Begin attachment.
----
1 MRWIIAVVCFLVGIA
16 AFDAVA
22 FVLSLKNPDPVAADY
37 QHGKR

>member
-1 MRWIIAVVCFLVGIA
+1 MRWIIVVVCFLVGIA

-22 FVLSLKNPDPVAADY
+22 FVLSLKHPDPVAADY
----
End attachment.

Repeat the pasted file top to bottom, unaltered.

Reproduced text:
1 MRWIIAVVCFLVGIA
16 AFDAVA
22 FVLSLKNPDPVAADY
37 QHGKR

>member
-1 MRWIIAVVCFLVGIA
+1 MRWIIVVVCFLVGIA

-22 FVLSLKNPDPVAADY
+22 FVLSLKHPDPVAADY